Workers package frozen meals of barbecue chicken and cut corn for the Hartford Public Schools Food & Child Nutrition Program in a kitchen at Bulkeley High School. During the height of the pandemic, about 7,000 bags holding several meals each were distributed three days a week at 17 schools throughout the city. Cloe Poisson /

Thanksgiving is tomorrow, and it is one of the most wholesome days of the year: so many of us cook, eat and spend precious time with our loved ones. But it is also a day when the inequities in our community are abundantly clear: there are those who have food to eat, and there are those who go hungry. Hunger does not take a holiday.

Right now in Connecticut, one in 10 residents and one in eight children fall into the latter category. In our respective professions, we all see these struggles firsthand every single day, not just during Thanksgiving. In the first two years of the pandemic, children in Connecticut’s public school system were universally fed breakfast and lunch in school consistently as an effort by our local, state and federal governments to help mitigate the economic and social impacts of COVID-19. So many kids, including those who were just on the cusp of qualifying for free-or-reduced price lunch, would have fallen through the cracks for the past two years if it weren’t for this emergency relief.

This program – federal free school meals – which has funded Connecticut’s aforementioned initiative to feed all children breakfast and lunch no matter their ability to pay, was cut off a few months ago. As a state, we’ve been able to use leftover money to continue feeding students since, but money is quickly running out. Just like children in other communities across the nation facing the same issue, there will be no more turkey or pie when our kids return to school after the holidays.

In the absence of federal leadership and funding, some of our neighboring states have stepped up and faced this challenge, including Vermont and Maine, whose children have experienced no interruption in receiving breakfast and lunch at school. Earlier this month, Colorado became the latest state to adopt permanent universal school meals. California, Massachusetts, Pennsylvania, and large municipalities like New York City, Chicago, and Nashville have all committed to feeding their children through legislative action.

School meals have been a lifeline for families, and we know there is nothing more critical than making sure students have enough to eat.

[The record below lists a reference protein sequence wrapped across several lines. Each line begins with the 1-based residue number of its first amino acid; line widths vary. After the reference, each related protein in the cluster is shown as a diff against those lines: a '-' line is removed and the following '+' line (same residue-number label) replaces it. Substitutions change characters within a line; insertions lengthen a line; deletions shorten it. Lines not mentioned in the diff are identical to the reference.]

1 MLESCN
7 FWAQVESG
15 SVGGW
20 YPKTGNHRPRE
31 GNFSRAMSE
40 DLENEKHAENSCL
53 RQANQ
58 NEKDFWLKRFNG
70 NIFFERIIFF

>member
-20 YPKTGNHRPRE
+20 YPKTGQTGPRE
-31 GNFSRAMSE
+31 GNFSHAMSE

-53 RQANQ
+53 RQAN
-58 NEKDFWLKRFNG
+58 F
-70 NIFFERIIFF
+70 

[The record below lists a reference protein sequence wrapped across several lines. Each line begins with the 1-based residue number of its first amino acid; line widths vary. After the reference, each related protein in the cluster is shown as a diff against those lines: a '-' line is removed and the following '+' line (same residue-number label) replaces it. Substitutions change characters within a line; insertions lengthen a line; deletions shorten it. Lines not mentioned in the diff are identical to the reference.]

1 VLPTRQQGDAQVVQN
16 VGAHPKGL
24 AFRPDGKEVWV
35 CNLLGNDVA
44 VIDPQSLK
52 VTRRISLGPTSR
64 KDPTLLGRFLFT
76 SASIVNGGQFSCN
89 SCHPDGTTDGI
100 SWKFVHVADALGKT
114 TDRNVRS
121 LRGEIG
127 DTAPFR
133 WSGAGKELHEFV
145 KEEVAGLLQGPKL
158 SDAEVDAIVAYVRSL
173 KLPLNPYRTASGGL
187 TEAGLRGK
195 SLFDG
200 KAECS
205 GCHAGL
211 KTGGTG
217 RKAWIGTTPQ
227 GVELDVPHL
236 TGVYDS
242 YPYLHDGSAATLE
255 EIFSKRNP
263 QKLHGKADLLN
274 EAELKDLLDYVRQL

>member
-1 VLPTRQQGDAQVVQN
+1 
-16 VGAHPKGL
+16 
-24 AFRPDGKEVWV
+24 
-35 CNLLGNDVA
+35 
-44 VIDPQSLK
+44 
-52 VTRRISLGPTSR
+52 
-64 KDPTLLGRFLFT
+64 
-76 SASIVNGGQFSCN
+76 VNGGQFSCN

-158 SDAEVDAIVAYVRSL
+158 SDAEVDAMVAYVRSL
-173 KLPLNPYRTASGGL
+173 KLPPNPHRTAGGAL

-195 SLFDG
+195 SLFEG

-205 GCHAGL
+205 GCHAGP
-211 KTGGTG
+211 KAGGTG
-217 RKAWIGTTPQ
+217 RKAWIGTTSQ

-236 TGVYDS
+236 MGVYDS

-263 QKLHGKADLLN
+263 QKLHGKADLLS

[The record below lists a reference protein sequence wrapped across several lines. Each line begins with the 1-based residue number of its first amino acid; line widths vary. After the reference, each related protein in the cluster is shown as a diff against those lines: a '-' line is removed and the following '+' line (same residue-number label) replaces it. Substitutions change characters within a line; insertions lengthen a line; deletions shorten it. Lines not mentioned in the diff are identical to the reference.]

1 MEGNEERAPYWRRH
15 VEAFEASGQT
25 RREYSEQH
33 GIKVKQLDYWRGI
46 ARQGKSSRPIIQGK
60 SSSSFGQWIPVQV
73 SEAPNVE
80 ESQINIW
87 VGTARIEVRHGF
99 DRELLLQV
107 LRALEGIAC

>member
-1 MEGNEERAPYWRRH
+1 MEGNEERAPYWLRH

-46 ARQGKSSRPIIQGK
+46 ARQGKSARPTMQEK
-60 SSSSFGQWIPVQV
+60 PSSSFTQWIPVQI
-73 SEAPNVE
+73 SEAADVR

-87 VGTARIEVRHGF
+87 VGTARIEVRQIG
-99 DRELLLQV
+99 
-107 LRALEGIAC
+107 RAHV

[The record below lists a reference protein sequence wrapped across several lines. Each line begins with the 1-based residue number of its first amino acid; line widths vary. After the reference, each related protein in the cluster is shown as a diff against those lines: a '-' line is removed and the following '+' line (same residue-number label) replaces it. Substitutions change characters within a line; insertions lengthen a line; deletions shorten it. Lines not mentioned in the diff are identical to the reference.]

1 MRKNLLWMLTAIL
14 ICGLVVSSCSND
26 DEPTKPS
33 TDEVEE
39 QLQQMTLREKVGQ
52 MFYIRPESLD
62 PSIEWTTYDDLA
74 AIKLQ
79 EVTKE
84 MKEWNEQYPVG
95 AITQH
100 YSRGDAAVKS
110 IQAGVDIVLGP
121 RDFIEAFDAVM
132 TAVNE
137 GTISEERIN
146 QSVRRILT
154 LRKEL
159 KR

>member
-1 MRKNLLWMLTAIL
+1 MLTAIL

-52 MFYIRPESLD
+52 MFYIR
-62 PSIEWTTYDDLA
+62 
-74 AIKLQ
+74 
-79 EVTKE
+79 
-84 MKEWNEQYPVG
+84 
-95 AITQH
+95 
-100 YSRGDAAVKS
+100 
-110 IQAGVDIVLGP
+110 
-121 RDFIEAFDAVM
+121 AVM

In the 2020-21 school year, Connecticut schools served 25 million meals; and in the 2021-22 school year, they served nearly 74 million. During both school years, school breakfast and lunch were covered under the now-ceased federal funds, allowing all children access to a meal regardless of ability to pay. Without a statewide effort to continue the accessibility to school meals, hunger will get worse – and our schools and communities will suffer. We will see more children shamed because they cannot afford a meal and we will see children who aren’t ready to learn. We know that when children have access to proper nutrition, they learn better. Undernourished students have poorer cognitive performance, and are more likely to have behavioral and attention problems compared to other students.

This is not a hard problem to solve. And our state legislators have the moment to do it: the Connecticut legislature plans to return to Hartford a few days after Thanksgiving and they will consider several proposals to get our state through these difficult economic times. This is our moment to be the next state to step up and feed all our kids. We know it works, and we need it.

Next week, legislators plan to consider much-need initiatives like an extension of the gas tax moratorium, free bus service, and “hero pay,” policies that have assisted many Connecticut families and individuals during the current period of high inflation.

While we agree, we also urge the legislature to not forget the children – many who are living on the edge and do not traditionally qualify for free meals (requires families to make at or below 200 percent of the federal poverty line).

We know families are doing their best. They face challenges, and in some states, the problem has been made worse as school meal funding has expired. But Connecticut can join states who have extended school meals through this school year – and beyond.

While federal funding for school meals has expired, our state has a critical opportunity to make sure all kids can eat. In doing so, our state would join the others who value their children enough to invest in them, so they are well-nourished and ready to learn. Especially during this holiday season, there is nothing more important than ensuring that no Connecticut child goes hungry.

Mike Walsh is the Mayor of East Hartford and Member of Share Our Strength/No Kid Hungry’s Mayors Alliance to End Childhood Hunger. Julieth Callejas is the Executive Director of End Hunger Connecticut! Jason Jakubowski is the President & CEO of Connecticut Foodshare. Dawn Crayco is the Northeast Regional Director for FoodCorps. Erin Perpetua is the President of the School Nutrition Association of Connecticut and Director of Food Services for Norwich Public Schools.